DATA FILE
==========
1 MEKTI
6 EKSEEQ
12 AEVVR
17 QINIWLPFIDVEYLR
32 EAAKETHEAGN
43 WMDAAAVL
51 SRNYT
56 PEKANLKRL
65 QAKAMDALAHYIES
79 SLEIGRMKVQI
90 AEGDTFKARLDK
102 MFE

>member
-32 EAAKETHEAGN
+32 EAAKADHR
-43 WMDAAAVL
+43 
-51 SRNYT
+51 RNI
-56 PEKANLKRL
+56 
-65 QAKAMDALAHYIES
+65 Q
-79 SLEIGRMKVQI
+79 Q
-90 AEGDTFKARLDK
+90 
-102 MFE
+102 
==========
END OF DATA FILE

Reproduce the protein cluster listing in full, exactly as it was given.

1 MEKTI
6 EKSEEQ
12 AEVVR
17 QINIWLPFIDVEYLR
32 EAAKETHEAGN
43 WMDAAAVL
51 SRNYT
56 PEKANLKRL
65 QAKAMDALAHYIES
79 SLEIGRMKVQI
90 AEGDTFKARLDK
102 MFE

>member
-32 EAAKETHEAGN
+32 EAAKADHR
-43 WMDAAAVL
+43 
-51 SRNYT
+51 RNI
-56 PEKANLKRL
+56 
-65 QAKAMDALAHYIES
+65 Q
-79 SLEIGRMKVQI
+79 Q
-90 AEGDTFKARLDK
+90 
-102 MFE
+102 